Strangers as Spouses: Sex ratio imbalances and cross-region marriage

SEVENTEENTH M. N. SRINIVAS MEMORIAL LECTURE

by Prof. Ravinder Kaur

NATIONAL INSTITUTE OF ADVANCED STUDIES

Indian Institute of Science Campus, Bengaluru 560 012, India

(As part of the NIAS-DST Training Programme on “Science for Progress in India: Focus on Sustainability”)

invites you to the

SEVENTEENTH M. N. SRINIVAS MEMORIAL LECTURE



(SPONSORED BY SYNDICATE BANK)

to be delivered by

Prof. Ravinder Kaur



Head, Department of Humanities and Social Sciences,

Indian Institute of Technology Delhi

On

“Strangers as Spouses: Sex ratio imbalances and cross-region marriage”


On

Tuesday, January 23, 2018

at 6.00 p.m. (Coffee/Tea : 5.30 p.m.)

at J.R.D. Tata Auditorium, NIAS, IISc Campus, Bengaluru 560 012

Abstract:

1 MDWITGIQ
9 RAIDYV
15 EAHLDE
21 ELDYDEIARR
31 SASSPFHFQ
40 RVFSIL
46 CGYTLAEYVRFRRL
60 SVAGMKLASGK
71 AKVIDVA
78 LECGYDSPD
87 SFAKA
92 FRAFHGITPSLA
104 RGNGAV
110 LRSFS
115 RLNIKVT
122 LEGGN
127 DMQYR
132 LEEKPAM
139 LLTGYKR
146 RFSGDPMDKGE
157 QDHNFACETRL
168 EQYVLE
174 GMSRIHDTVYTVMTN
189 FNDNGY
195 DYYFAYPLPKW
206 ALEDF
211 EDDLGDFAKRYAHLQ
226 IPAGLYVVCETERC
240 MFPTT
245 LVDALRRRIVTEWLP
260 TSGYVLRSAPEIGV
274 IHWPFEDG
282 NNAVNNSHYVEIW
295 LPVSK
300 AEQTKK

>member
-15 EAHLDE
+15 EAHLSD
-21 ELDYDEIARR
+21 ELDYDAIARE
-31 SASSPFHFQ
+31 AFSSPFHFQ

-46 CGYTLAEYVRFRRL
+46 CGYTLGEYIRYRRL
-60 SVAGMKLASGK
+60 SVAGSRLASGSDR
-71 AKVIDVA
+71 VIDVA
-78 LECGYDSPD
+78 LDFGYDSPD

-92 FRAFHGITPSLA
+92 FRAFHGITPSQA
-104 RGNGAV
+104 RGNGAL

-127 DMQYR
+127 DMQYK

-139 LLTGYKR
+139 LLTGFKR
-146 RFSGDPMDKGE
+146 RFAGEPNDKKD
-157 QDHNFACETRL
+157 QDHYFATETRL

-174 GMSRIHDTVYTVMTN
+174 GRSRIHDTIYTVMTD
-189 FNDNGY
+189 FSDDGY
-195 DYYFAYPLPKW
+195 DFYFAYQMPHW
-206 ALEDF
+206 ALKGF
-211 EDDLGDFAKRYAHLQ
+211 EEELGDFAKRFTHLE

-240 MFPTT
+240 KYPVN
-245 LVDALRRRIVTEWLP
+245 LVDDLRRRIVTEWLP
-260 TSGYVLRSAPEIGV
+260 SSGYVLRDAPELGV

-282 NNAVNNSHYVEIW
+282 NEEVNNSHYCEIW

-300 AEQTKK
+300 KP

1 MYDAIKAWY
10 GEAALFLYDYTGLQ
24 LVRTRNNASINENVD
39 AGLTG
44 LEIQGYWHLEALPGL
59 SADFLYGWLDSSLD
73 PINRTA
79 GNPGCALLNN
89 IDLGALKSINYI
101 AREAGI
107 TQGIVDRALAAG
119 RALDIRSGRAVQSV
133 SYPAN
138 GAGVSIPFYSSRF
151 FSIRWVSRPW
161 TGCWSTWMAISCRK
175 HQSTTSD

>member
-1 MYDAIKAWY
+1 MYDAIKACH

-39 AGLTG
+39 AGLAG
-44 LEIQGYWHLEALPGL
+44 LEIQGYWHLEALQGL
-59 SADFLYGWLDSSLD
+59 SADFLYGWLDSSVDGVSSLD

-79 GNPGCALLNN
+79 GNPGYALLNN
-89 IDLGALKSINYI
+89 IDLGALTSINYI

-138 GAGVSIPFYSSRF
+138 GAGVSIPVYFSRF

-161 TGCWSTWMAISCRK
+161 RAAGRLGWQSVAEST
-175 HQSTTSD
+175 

In this lecture, I will discuss certain cross-region marriage patterns that are largely a result of demographic imbalances (skewed sex ratios) in the northern region of India. As many sociologists, including M.N. Srinivas, have noted, marriage is highly valued in Indian society and most Indians tend to marry within their caste, language, religious and regional communities. So when Indians marry at a large distance and transgress the above norms and these are not self-choice marriages, such a pattern demands an explanation. One such pattern that I discuss in this lecture is of men from Haryana (and a few other northern states) marrying women from West Bengal, Assam, Kerala and other distant states. These unusual marriages raise numerous questions, ranging from the reasons for their occurrence to their organization and the consequences for brides and grooms and implications for their respective societies. A culture of son preference in the north, sharp fertility declines and new sex determination technologies have reduced the number of girls being born, resulting in a “marriage squeeze” against men. Thus in 2011, Haryana had 834 girls to a 1000 boys between the ages of 0-6, Punjab had 846, Rajasthan, 888 and Uttar Pradesh 902. Fewer girls mean fewer marriageable women. This story is about how long-distance, cross-region marriage seeks to plug the shortage in these states. Such marriages entangle individuals and communities in intimate yet fraught relationships, compelling us to reread marriage within concerns of gender, patriarchy and unequal economies and geographies.